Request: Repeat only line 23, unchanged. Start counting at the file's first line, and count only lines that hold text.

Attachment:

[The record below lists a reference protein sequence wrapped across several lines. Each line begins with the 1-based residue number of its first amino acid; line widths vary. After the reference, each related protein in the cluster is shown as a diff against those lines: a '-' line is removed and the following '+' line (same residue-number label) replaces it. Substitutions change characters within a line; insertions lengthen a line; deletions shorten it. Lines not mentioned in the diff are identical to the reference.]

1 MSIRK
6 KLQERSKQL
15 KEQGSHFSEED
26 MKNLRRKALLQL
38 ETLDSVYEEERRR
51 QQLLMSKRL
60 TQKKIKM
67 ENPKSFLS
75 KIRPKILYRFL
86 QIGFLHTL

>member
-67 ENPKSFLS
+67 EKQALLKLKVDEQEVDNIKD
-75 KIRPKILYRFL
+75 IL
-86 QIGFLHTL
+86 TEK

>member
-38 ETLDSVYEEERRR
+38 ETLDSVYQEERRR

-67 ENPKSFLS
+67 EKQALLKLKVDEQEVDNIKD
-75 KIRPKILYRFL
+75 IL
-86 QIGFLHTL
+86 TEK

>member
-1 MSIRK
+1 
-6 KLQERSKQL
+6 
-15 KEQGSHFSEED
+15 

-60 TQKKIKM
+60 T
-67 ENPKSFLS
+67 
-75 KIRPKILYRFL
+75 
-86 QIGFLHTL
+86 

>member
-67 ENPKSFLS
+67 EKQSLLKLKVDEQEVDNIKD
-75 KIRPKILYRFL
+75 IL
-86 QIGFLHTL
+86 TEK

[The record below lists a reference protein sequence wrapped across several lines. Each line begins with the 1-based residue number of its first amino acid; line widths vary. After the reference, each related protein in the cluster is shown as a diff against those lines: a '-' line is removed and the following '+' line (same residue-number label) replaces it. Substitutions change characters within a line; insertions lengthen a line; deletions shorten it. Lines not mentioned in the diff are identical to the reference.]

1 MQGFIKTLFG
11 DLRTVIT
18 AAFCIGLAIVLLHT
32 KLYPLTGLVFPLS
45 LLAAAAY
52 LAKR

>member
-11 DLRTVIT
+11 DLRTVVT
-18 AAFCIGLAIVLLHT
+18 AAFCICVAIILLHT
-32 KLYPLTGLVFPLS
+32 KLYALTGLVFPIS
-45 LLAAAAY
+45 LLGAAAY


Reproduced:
+67 EKQALLKLKVDEQEVDNIKD